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Stem Cell Therapy: The Future of Medicine?

Written by C. Christian Monson 


As a human being it’s probably a rare occurrence that you feel jealous of salamanders, but when it comes to limb generation, they definitely seem to have an unfair advantage. If you’ve ever wondered why so many other animals seem to be able to regrow body parts while yours are all one and done, the answer is simple: it’s stem cells.

For example, when an axolotl loses a leg, a blastema of stem cells migrates to the wound. These stem cells are undifferentiated, meaning they have the potential to turn into whatever type of tissue the axolotl’s body needs. After receiving necessary information, these stem cells differentiate and reform the axolotl’s leg.

In the human body, however, the use of stem cells is limited. There are adult stem cells called somatic stem cells, but they cannot differentiate into every type of tissue like the embryonic stem cells that result from the fertilization of a human egg. Nevertheless, the discovery of both adult and embryonic stem cells has led to considerable enthusiasm within the scientific and lay community. Could the regeneration of body parts be a future medical reality?


Although stem cells were already known to biologists in the late 19th Century, their function and properties weren’t fully understood until the work of Ernest McCulloch and James Till at the University of Ontario in the early 1960s. By injecting stem cells from bone marrow into mice that had been exposed to lethal levels of radiation, they were able to discover how the stem cells were able to replicate into large colonies of specialized blood cells.

The importance of McCulloch and Till’s discovery was not fully recognized for some time, but it did open the door for more research into stem cells and how their properties could benefit humans. Perhaps the biggest milestone in this research came in 1981 when Martin Evans and Matt Kauffman isolated embryonic stem cells, again from mice, and were able to culture them in a lab.

Evans would go on to win the Nobel Prize in Medicine in 2007 for further work he did with Mario Capecchi and Oliver Smithies creating “knockout mice,” which isn’t as cruel as it sounds. Basically, they took stem cells from a mouse embryo, changed their genetic code, and then put them back. Then the embryo grew into a fully formed mouse with the desired change. For example, they were able to create fat mice, bald mice, even mice with cured genetic diseases.

While it seems like this would be easy enough to apply to humans, it’s not so simple, primarily due to ethical issues. Changing a human’s genetic code and cloning human cells are all controversial issues, not to mention the stem cell research or therapies that would require destroying a human embryo.

However, this problem was given a solution in 2006 when Shinya Yamanaka and his team developed “induced pluripotent stem cells,” also known as iPS cells. First using—you guessed it—mice, they took fibroblasts, a type of cell important for wound healing found in connective tissue, and, by altering just four genes, were able to convert them back into stem cells that could differentiate into any type of cell.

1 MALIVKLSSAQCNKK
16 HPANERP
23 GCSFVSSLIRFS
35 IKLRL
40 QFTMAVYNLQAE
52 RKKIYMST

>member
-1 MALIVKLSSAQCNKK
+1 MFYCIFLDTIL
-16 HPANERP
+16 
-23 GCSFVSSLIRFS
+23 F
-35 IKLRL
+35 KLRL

Yamanaka’s work ushered in the modern age of stem cell research and its many promising applications. As a result, in 2012, he won the Nobel Prize in Medicine for the discovery of iPS cells.



Currently, despite wide interest in stem cells going back several decades, there’s only one established and medically accepted therapy that uses them: hematopoietic stem cell transplantation, commonly known as bone marrow transplantation. This is primarily used to treat people with cancers like leukemia and lymphoma that affect the blood.

Doctors generally treat these cancers with chemotherapy, but those chemicals also kill the patients’ hematopoietic stem cells, those located within the bone marrow that differentiate into the various types of blood cells. These then have to be replaced with a bone marrow transplant.  These transplants are usually performed using adult stem cells extracted from a donor, but the FDA has also approved five different stem-cell products derived from umbilical cord blood.

Bone marrow transplants have been performed since the mid-20th Century, even before scientists fully understood the function of stem cells. While they’re dangerous procedures that have the potential for many complications, their increased safety in recent years has led doctors to use the therapy for conditions beyond cancer. For example, it’s now used as a treatment for sickle cell anemia and multiple sclerosis.

In fact, bone marrow stem cell transplantation appears to be a possible cure for HIV. In 2007, Gero Hütter and his team in Berlin, Germany, gave Timothy Ray Brown a bone marrow transplant from a donor with a mutation for a specific cell surface receptor. A rare gene found in only one of every 1,000 people of European ancestry, it provides resistance to HIV, so by implanting stem cells with this gene into Brown, the scientists effectively cleared him of the virus. In 2019, this treatment was successfully repeated in London.

No stem cell therapy is as widespread as bone marrow transplantation, but a few others have gained scientific recognition. For example, in 2015, the European Commission approved the stem cell product Holoclar for the treatment of limbal stem cell deficiency. Limbal stem cells are responsible for replacing eye cells in the cornea, but they can be destroyed due to chemical burns, radiation or infection. Holocar therapy involves extracting a few of the patients’ remaining limbal stem cells, replicating them in the lab then implanting them back into the eye.